Winner: Tie

Software and updates

The diplay of the Samsung Galaxy S20 FE.
Andy Boxall/Digital Trends

The Samsung Galaxy S21 FE being the newer device, has an inherent advantage here because it runs Android 12 and OneUI 4.0 at launch. The S20 FE, on the other hand, is currently on Android 11 and One UI 3.0 — but originally launched with Android 10 and OneUI 2.5.

The S20 FE is slated to receive two more major Android updates — to Android 12 and Android 13, making the phone good enough for the next two years. In contrast, the newer S21 FE will likely get regular updates until Android 15 arrives a few years down the line.

Winner: Samsung Galaxy S21 FE

Special features

DeX trackpad mode on the Galaxy S21 Ultra.
Andy Boxall/Digital Trends

Being affordable flagships of their respective eras, both devices are evenly matched (well, almost!) when it comes to extras like Samsung’s Dex mode, Knox security, Single Take, and 30x Space zoom. One Galaxy S21 FE feature that is missing on the S20 FE is the dual recording mode which allows users to simultaneously record videos using both the front and rear cameras. Since the two are so similar, that’s enough to break the draw here.

Winner: Samsung Galaxy S21 FE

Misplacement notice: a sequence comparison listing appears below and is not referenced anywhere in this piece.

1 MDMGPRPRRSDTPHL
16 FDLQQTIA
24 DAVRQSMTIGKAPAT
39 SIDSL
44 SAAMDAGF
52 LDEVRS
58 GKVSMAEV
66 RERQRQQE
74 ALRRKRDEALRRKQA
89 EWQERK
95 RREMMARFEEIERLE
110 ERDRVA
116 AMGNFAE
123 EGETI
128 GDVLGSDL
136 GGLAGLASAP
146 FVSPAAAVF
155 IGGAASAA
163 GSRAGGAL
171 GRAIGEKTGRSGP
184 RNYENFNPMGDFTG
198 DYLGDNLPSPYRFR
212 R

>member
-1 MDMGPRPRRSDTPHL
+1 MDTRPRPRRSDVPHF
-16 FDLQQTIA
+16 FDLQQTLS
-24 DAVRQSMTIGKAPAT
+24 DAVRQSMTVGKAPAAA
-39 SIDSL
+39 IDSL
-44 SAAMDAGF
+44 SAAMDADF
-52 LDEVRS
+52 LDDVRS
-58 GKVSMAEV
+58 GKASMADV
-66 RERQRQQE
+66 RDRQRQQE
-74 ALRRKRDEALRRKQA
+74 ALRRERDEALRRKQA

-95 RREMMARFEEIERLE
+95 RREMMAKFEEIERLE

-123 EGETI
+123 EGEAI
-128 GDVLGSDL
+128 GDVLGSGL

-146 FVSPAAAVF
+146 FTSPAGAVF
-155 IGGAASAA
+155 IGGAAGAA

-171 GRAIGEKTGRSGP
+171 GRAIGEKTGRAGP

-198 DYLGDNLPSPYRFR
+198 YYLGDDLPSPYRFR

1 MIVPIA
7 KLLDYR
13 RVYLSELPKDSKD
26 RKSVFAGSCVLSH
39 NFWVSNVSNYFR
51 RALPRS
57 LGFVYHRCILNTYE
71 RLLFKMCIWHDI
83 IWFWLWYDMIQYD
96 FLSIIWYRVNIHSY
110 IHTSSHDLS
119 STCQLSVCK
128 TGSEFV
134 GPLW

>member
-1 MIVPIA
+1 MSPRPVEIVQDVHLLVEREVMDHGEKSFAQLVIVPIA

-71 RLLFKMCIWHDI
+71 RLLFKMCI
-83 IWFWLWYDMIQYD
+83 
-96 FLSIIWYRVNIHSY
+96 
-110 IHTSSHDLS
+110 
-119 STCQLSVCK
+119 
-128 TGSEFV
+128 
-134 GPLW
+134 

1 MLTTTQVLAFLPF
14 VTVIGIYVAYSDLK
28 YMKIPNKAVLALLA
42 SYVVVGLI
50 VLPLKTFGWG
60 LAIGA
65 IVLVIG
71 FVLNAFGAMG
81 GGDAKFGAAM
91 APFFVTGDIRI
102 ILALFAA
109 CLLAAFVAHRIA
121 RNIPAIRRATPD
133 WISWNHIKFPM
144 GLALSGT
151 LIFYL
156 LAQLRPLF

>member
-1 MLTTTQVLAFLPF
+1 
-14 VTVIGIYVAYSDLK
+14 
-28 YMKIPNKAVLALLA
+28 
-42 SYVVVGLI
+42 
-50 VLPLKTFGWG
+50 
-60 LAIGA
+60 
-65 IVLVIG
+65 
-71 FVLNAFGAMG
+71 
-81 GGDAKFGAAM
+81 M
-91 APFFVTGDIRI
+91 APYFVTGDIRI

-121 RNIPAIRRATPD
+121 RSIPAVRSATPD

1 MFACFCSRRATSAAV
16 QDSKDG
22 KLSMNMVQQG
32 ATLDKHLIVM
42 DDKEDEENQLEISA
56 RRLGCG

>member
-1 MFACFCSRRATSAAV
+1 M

Price and availability

The Samsung Galaxy S21 FE starts at $699 for the base 6GB and 128GB variant, going up to $769 for the 8GB and 256GB option. The pricing of the base model is identical to that of the Galaxy S20 FE’s pricing in 2020.

In the U.S., the Samsung Galaxy S21 FE is available via Verizon and AT&T. The phone comes in four color options; white, graphite, olive, and lavender, and it goes on sale starting January 11, 2022.

Overall winner: Samsung Galaxy S21 FE

If you already own the Samsung Galaxy S20 FE and are thinking of upgrading to the S21 FE, the short answer is no. This is because your S20 FE is good enough to last you another year comfortably, and unless you absolutely thrashed your phone around, leaving it in a near-unusable state, there is no compelling reason to upgrade.

If you are still insistent on an upgrade and can spend around $700 on a new smartphone, there are many other compelling options out there for the same price. These include the Google Pixel 6 ($599), the OnePlus 9 ($729), the iPhone 13 ($799), the iPhone 13 Mini ($699). Of course, there is in-house competition as well from Samsung’s own Galaxy S21 (which is an objectively superior smartphone over the S21 FE) and retails for anywhere between the $699 and $799 mark. The above arguments hold even if you did not own the Galaxy S20 FE previously but were considering the S21 FE as a fresh purchase.